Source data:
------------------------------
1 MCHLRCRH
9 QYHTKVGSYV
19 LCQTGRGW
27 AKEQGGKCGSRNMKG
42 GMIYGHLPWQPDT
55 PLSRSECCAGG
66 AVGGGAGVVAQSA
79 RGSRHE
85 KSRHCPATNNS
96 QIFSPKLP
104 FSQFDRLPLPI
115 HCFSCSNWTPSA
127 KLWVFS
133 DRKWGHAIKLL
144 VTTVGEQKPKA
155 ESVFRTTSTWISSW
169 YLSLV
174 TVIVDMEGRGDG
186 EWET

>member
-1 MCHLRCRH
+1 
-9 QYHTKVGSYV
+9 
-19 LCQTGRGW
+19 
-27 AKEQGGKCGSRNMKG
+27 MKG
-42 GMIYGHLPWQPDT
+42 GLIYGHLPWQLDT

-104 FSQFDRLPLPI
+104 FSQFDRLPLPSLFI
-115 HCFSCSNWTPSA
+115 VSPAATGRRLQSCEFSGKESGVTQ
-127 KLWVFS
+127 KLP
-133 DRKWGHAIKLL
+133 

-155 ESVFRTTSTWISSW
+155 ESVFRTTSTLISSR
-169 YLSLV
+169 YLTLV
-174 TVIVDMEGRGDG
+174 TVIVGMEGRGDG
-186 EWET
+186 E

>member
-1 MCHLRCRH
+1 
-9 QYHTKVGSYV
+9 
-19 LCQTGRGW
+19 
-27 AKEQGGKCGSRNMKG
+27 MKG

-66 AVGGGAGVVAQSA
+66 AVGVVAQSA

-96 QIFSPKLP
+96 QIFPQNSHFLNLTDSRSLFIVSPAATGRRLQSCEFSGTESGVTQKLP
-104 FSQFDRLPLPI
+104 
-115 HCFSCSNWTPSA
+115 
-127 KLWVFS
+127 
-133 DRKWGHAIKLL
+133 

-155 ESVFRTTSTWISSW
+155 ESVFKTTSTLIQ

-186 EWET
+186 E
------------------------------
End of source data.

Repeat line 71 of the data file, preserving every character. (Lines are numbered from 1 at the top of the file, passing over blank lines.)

+186 E